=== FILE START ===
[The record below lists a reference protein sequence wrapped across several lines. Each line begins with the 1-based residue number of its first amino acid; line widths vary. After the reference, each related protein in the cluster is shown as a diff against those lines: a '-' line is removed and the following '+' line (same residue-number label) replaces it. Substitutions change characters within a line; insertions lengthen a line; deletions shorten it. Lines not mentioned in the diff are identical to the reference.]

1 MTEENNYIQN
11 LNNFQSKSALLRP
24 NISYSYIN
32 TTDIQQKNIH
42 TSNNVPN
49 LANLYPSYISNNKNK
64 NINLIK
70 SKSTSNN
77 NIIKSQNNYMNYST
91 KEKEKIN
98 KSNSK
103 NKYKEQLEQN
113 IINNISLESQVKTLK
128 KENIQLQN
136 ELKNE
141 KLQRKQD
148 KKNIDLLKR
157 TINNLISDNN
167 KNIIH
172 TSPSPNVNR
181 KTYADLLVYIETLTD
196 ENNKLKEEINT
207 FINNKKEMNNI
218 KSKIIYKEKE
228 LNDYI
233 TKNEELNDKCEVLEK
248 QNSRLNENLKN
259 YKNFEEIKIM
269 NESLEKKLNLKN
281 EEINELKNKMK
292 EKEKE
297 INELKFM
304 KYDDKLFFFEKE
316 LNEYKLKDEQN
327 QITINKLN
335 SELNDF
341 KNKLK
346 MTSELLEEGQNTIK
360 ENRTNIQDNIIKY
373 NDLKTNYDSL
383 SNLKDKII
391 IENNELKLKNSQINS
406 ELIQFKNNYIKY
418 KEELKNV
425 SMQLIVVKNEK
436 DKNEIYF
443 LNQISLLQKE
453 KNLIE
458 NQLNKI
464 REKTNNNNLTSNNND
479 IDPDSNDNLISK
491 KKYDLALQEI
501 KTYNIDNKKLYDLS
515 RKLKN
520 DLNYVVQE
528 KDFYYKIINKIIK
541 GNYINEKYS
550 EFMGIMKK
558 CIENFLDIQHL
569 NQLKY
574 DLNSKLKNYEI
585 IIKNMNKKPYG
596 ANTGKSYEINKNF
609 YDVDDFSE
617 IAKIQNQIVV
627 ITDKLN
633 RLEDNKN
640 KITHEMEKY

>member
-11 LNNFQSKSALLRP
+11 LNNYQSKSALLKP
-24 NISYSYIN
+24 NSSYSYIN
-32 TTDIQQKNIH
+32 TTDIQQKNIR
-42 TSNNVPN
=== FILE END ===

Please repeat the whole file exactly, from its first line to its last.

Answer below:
[The record below lists a reference protein sequence wrapped across several lines. Each line begins with the 1-based residue number of its first amino acid; line widths vary. After the reference, each related protein in the cluster is shown as a diff against those lines: a '-' line is removed and the following '+' line (same residue-number label) replaces it. Substitutions change characters within a line; insertions lengthen a line; deletions shorten it. Lines not mentioned in the diff are identical to the reference.]

1 MTEENNYIQN
11 LNNFQSKSALLRP
24 NISYSYIN
32 TTDIQQKNIH
42 TSNNVPN
49 LANLYPSYISNNKNK
64 NINLIK
70 SKSTSNN
77 NIIKSQNNYMNYST
91 KEKEKIN
98 KSNSK
103 NKYKEQLEQN
113 IINNISLESQVKTLK
128 KENIQLQN
136 ELKNE
141 KLQRKQD
148 KKNIDLLKR
157 TINNLISDNN
167 KNIIH
172 TSPSPNVNR
181 KTYADLLVYIETLTD
196 ENNKLKEEINT
207 FINNKKEMNNI
218 KSKIIYKEKE
228 LNDYI
233 TKNEELNDKCEVLEK
248 QNSRLNENLKN
259 YKNFEEIKIM
269 NESLEKKLNLKN
281 EEINELKNKMK
292 EKEKE
297 INELKFM
304 KYDDKLFFFEKE
316 LNEYKLKDEQN
327 QITINKLN
335 SELNDF
341 KNKLK
346 MTSELLEEGQNTIK
360 ENRTNIQDNIIKY
373 NDLKTNYDSL
383 SNLKDKII
391 IENNELKLKNSQINS
406 ELIQFKNNYIKY
418 KEELKNV
425 SMQLIVVKNEK
436 DKNEIYF
443 LNQISLLQKE
453 KNLIE
458 NQLNKI
464 REKTNNNNLTSNNND
479 IDPDSNDNLISK
491 KKYDLALQEI
501 KTYNIDNKKLYDLS
515 RKLKN
520 DLNYVVQE
528 KDFYYKIINKIIK
541 GNYINEKYS
550 EFMGIMKK
558 CIENFLDIQHL
569 NQLKY
574 DLNSKLKNYEI
585 IIKNMNKKPYG
596 ANTGKSYEINKNF
609 YDVDDFSE
617 IAKIQNQIVV
627 ITDKLN
633 RLEDNKN
640 KITHEMEKY

>member
-11 LNNFQSKSALLRP
+11 LNNYQSKSALLKP
-24 NISYSYIN
+24 NSSYSYIN
-32 TTDIQQKNIH
+32 TTDIQQKNIR
-42 TSNNVPN